AFPL Q&A: Maya Rodale

We are thrilled to have romance novelist Maya Rodale kick off our new AFPL Q&A feature! She has written several popular series including Bad Boys & Wallflowers, The Writing Girls, and Keeping Up with the Cavendishes, along with the nonfiction book Dangerous Books for Girls: The Bad Reputation of Romance Novels, Explained. Read on to learn about Maya and her latest book, Duchess by Design, which comes out October 23rd and kicks off her latest series, The Gilded Age Girls Club.


What would you like to say to anyone about to read your latest book, Duchess by Design?

Happy reading! I’m a reader first, and I always strive to write a book that I want to read and Duchess By Design is no exception. But this one I’m really, really excited about. Because it’s set in Manhattan’s Gilded Age. Because a duke is only the second most exciting thing to happen to my heroine, Miss Adeline Black. Because it has pockets. Because feisty heroine + duke = snappy dialogue, sexy times and happy ever after.

What drew you to write about New York City during the Gilded Age?

New York City is my adopted hometown, and I have long wanted to share my love for this city by making it the setting for my novels. In fact, I did so in my novella series, The Bad Boy Billionaire. But Gilded Age is the perfect historical moment to pick—so much glitter and grittiness to work with! And so many fabulous frocks.

Where did you go to learn about the time period?

Books, museums and simply walking around the city. I have shared my research reading list on my blog—it covers the Gilded Age generally, but with a particular focus on socialites, dressmakers and lady bosses. I especially loved seeing familiar streets through new eyes, based on what I read.

Despite being set in the past, the themes in the novel seem very much of our current moment, was that your intention?

Absolutely. 1000%. The Gilded Age is so now—massive income disparity, a strong progressive movement, women and other marginalized groups fighting for rights and recognition. The fashions were different, but there are definitely similarities in spirit. Romance is supposed to be an escape—and it is an escape—and in writing this book I wanted to escape the news to a fictional world where everything ended by my definition of happily.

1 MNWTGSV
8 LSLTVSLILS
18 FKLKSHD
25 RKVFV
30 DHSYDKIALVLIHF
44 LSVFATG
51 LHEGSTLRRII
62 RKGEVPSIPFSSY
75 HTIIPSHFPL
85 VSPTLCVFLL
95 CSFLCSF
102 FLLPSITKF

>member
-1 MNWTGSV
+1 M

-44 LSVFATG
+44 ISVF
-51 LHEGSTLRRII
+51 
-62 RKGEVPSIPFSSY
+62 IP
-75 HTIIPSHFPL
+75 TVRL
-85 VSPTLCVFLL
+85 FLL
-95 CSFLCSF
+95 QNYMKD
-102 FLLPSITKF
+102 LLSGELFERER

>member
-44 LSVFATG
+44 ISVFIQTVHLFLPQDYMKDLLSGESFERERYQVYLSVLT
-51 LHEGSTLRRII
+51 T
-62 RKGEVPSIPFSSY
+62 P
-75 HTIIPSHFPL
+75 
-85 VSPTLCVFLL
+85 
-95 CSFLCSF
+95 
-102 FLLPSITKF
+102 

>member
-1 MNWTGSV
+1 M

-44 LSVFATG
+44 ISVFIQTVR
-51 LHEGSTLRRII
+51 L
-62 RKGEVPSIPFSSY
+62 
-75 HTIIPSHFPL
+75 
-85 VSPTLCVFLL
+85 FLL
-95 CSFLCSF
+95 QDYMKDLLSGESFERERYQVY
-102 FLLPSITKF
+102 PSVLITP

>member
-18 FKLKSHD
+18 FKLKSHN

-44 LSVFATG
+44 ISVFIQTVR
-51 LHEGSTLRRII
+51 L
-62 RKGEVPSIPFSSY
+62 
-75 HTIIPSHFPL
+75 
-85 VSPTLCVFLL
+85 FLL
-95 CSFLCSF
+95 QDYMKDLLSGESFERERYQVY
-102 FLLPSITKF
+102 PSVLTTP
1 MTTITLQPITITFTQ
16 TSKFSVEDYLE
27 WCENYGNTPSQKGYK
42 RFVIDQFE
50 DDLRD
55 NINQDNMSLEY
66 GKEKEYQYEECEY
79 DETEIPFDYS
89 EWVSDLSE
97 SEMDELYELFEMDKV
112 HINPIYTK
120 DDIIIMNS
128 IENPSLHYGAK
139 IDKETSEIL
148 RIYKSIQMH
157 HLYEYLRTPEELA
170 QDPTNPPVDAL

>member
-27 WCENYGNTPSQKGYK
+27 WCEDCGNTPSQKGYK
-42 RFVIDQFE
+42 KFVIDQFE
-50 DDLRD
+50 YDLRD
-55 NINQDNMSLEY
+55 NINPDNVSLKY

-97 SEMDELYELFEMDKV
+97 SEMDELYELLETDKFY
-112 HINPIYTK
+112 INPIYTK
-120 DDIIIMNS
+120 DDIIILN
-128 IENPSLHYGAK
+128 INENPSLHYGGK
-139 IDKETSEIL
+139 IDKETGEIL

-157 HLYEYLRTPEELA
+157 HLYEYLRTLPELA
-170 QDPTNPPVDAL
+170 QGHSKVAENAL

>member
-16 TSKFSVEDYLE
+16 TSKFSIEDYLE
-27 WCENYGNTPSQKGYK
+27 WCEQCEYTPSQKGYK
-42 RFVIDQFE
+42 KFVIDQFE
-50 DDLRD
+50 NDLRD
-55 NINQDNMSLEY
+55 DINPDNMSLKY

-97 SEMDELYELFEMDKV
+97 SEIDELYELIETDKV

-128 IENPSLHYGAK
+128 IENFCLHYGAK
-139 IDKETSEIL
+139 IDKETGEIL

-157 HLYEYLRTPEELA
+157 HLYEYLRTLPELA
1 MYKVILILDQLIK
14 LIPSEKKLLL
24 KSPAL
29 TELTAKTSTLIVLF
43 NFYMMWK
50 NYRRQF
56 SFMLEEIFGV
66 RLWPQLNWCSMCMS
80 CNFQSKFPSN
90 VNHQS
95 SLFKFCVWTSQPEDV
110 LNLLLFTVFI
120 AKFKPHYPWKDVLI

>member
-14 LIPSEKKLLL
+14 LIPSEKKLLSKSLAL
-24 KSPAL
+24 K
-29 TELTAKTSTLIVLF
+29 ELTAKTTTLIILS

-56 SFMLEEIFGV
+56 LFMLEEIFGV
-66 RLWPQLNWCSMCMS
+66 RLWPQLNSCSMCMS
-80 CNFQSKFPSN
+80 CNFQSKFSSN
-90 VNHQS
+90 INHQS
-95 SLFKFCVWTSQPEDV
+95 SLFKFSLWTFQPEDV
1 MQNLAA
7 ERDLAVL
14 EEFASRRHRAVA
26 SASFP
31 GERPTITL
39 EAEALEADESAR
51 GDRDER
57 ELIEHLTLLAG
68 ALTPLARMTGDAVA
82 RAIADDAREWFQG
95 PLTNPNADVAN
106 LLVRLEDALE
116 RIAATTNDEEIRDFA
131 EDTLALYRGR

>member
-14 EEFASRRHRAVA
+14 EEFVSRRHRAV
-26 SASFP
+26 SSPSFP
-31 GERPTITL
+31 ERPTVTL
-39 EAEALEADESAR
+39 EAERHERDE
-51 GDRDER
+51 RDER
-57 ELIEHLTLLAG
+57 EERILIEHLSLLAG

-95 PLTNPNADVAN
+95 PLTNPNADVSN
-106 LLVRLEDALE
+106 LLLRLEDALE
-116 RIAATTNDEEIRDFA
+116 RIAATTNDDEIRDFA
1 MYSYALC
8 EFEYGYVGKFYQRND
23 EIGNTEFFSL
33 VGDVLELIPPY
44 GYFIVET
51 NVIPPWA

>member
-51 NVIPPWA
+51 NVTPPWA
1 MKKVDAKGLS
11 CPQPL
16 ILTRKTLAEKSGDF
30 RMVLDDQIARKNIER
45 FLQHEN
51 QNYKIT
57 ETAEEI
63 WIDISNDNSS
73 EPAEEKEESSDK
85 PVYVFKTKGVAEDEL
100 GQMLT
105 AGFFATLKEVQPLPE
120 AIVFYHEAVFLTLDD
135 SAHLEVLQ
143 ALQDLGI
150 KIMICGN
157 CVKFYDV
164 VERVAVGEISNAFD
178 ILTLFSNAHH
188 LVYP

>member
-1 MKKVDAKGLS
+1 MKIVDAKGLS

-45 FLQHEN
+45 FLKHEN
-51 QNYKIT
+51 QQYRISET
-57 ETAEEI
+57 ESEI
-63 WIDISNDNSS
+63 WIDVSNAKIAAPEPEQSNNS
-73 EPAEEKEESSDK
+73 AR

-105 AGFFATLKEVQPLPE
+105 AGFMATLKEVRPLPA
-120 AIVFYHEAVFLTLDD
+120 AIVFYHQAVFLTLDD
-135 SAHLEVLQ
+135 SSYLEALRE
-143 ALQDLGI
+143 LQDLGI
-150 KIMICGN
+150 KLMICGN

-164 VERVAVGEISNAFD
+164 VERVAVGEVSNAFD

Where do you see this series going in the future?

There are at least two more novels in this series, all featuring “lady bosses” who are members of the secret club, the Ladies of Liberty, which serves to promote women’s professional advancement in a top secret, behind-the-scenes, ask no permission sort of way.

What are you working on now?

I just turned in the first draft of book #2 in the series—I think fans of Duchess By Design will find a lot to love in this one, too. Until I get revisions back from my editor, I’ll be working on shouting my love for Duchess By Design from every rooftop.

What are you reading?

I’m always reading a ton of romance for my romance review column at NPR Books. For fun, I love to read non-fiction. One of the best I’ve read recently is The Husband Hunters: American Heiresses Who Married into the British Aristocracy by Anne de Courcy.

Do you remember the first story you ever wrote?

No, but I did once find a story entitled “The Accident In The Ballroom” written in some very elementary school handwriting so it seems I was destined to be a romance author.

Where is your favorite place to write?

I love writing in coffee shops, a hotel bed or on my couch at home. But I have learned to write anywhere because all that matters is words on the page.

Which of your characters do you think you could be good friends with?

Hopefully all of them! I definitely want to be a member of the Ladies of Liberty club featured in Duchess By Design—all those fearless women, sipping tea and changing the world one female friendship at a time. Count me in!

What’s the strangest thing you have ever had to research for a book?

Oh my goodness…I can’t even imagine. But I can definitely say Google must be confounded by the searches of romance writers. In other words, there are a lot of random, strange searches happening!

What’s something you are really good at that few people know about?

I am a decent guitar player! I had rock n’ roll aspirations, but I became a writer instead because the hours (early nights, earlier mornings) suited me better.

Is there anything you’ve edited out of a book that you really wish you had left in?

Nope! I’m a big fan of “kill your darlings” and am always struggling to make the required word count.

Have you read anything that made you think differently about fiction?

Everything. Always. It’s a constant process and evolution and that’s the fun of it.

What little known book do you wish everyone would read?

So many! But a recent one I’ve read that I think a lot of people should read is Lucy Stone: An Unapologetic Life by Sally G. McMillen. It’s an amazing, in depth biography of a powerful but forgotten suffragist. I think of how different the women’s movement would be today if we recognized Lucy Stone on the same level as Elizabeth Cady Stanton or Susan B. Anthony. Women’s history is history and it’s endlessly fascinating—one cannot read, research or write enough on this subject.


You can order Duchess by Design  through the library hereon Amazon here, or at your favorite local bookshop.

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